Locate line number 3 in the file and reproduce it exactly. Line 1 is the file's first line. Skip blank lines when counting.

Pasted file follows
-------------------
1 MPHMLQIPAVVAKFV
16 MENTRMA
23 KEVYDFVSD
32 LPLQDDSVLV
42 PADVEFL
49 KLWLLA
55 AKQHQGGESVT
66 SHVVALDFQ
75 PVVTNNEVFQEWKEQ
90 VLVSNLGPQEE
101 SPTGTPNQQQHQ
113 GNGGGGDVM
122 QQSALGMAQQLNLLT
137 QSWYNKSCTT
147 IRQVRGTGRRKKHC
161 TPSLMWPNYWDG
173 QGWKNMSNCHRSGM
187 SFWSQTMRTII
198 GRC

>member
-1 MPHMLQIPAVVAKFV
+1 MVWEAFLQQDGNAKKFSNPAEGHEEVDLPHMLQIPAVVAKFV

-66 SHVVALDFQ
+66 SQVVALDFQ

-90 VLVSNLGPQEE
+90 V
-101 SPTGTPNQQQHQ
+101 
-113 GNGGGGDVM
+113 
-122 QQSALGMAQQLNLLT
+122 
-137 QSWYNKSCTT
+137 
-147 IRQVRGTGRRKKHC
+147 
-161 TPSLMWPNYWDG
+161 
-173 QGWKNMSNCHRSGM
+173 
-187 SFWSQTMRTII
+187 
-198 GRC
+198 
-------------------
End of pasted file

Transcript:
23 KEVYDFVSD